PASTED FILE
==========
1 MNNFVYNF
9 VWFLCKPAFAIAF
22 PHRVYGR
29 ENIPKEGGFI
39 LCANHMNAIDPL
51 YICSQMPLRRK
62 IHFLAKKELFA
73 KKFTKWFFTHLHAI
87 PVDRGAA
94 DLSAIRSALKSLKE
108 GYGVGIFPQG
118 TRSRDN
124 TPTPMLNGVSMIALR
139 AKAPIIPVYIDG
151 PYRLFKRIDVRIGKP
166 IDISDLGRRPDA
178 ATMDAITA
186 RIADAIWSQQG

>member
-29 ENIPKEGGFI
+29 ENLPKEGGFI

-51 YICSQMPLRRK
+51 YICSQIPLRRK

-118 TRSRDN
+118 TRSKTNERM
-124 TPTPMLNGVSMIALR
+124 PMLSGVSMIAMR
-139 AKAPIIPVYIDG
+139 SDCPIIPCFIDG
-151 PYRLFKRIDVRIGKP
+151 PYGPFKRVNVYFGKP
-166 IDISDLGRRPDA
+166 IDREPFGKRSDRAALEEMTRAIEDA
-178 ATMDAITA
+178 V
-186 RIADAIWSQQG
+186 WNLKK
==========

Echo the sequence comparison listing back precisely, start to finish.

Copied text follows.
1 MNNFVYNF
9 VWFLCKPAFAIAF
22 PHRVYGR
29 ENIPKEGGFI
39 LCANHMNAIDPL
51 YICSQMPLRRK
62 IHFLAKKELFA
73 KKFTKWFFTHLHAI
87 PVDRGAA
94 DLSAIRSALKSLKE
108 GYGVGIFPQG
118 TRSRDN
124 TPTPMLNGVSMIALR
139 AKAPIIPVYIDG
151 PYRLFKRIDVRIGKP
166 IDISDLGRRPDA
178 ATMDAITA
186 RIADAIWSQQG

>member
-29 ENIPKEGGFI
+29 ENLPKEGGFI

-51 YICSQMPLRRK
+51 YICSQIPLRRK

-118 TRSRDN
+118 TRSKTNERM
-124 TPTPMLNGVSMIALR
+124 PMLSGVSMIAMR
-139 AKAPIIPVYIDG
+139 SDCPIIPCFIDG
-151 PYRLFKRIDVRIGKP
+151 PYGPFKRVNVYFGKP
-166 IDISDLGRRPDA
+166 IDREPFGKRSDRAALEEMTRAIEDA
-178 ATMDAITA
+178 V
-186 RIADAIWSQQG
+186 WNLKK